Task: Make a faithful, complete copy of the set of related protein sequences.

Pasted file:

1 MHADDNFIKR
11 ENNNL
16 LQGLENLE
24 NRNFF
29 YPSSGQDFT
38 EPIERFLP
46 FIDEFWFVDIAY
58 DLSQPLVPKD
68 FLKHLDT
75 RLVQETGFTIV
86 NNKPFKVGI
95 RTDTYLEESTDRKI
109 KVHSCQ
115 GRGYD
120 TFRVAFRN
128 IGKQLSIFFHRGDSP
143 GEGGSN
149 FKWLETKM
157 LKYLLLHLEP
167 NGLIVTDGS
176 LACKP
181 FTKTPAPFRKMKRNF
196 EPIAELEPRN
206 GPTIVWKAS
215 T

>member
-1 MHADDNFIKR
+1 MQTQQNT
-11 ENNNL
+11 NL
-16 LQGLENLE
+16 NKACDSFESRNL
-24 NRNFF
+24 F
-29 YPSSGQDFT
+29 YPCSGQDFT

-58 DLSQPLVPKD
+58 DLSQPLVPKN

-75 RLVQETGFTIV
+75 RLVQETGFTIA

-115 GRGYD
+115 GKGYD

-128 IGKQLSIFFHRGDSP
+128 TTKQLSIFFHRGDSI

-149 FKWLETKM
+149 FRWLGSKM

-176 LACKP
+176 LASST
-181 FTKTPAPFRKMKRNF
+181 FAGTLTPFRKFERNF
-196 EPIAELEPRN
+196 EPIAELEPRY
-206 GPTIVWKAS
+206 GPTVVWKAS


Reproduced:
1 MHADDNFIKR
11 ENNNL
16 LQGLENLE
24 NRNFF
29 YPSSGQDFT
38 EPIERFLP
46 FIDEFWFVDIAY
58 DLSQPLVPKD
68 FLKHLDT
75 RLVQETGFTIV
86 NNKPFKVGI
95 RTDTYLEESTDRKI
109 KVHSCQ
115 GRGYD
120 TFRVAFRN
128 IGKQLSIFFHRGDSP
143 GEGGSN
149 FKWLETKM
157 LKYLLLHLEP
167 NGLIVTDGS
176 LACKP
181 FTKTPAPFRKMKRNF
196 EPIAELEPRN
206 GPTIVWKAS
215 T

>member
-1 MHADDNFIKR
+1 MQTQQNT
-11 ENNNL
+11 NL
-16 LQGLENLE
+16 NKACDSFESRNL
-24 NRNFF
+24 F
-29 YPSSGQDFT
+29 YPCSGQDFT

-58 DLSQPLVPKD
+58 DLSQPLVPKN

-75 RLVQETGFTIV
+75 RLVQETGFTIA

-115 GRGYD
+115 GKGYD

-128 IGKQLSIFFHRGDSP
+128 TTKQLSIFFHRGDSI

-149 FKWLETKM
+149 FRWLGSKM

-176 LACKP
+176 LASST
-181 FTKTPAPFRKMKRNF
+181 FAGTLTPFRKFERNF
-196 EPIAELEPRN
+196 EPIAELEPRY
-206 GPTIVWKAS
+206 GPTVVWKAS